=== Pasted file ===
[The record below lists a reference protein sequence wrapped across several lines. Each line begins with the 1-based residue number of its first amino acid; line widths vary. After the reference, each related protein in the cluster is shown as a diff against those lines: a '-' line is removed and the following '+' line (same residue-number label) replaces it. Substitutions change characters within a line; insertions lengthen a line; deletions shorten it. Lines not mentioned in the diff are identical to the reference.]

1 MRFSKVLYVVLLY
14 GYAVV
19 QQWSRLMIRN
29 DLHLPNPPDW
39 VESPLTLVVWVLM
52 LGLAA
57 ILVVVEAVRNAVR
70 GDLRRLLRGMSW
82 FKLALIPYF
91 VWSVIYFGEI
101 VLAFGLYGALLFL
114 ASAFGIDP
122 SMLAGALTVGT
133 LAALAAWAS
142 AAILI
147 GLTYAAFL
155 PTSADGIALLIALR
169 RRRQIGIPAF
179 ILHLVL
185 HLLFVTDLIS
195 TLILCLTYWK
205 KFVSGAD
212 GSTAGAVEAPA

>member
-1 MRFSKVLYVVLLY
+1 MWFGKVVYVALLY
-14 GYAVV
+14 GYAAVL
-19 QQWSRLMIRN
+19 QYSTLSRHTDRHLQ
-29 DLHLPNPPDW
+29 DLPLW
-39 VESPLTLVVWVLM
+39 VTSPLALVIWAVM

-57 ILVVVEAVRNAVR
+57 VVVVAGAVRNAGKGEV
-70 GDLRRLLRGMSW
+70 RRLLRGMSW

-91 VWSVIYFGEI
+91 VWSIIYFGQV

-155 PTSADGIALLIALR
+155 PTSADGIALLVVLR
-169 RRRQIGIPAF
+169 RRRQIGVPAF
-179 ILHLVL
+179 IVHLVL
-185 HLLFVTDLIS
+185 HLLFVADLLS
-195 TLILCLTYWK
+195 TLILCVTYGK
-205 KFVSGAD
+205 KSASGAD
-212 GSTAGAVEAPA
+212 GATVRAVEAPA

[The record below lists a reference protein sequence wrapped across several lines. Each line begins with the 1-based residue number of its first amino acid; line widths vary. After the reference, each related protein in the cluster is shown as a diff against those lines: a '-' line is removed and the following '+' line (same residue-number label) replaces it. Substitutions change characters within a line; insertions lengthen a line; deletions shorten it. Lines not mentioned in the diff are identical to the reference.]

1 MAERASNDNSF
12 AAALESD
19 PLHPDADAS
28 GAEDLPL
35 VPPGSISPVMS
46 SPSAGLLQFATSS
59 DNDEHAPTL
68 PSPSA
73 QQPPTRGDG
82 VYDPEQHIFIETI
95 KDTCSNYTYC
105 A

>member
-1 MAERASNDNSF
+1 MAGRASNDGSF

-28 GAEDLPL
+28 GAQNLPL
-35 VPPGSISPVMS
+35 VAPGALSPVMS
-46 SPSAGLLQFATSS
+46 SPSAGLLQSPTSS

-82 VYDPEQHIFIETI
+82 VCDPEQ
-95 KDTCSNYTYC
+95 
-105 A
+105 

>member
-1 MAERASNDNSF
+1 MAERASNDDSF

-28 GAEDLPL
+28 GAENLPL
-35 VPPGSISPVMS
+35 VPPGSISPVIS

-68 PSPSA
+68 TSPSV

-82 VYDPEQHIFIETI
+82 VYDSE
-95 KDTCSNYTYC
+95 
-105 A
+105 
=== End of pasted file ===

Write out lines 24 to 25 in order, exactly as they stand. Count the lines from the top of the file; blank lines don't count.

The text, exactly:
212 GSTAGAVEAPA

>member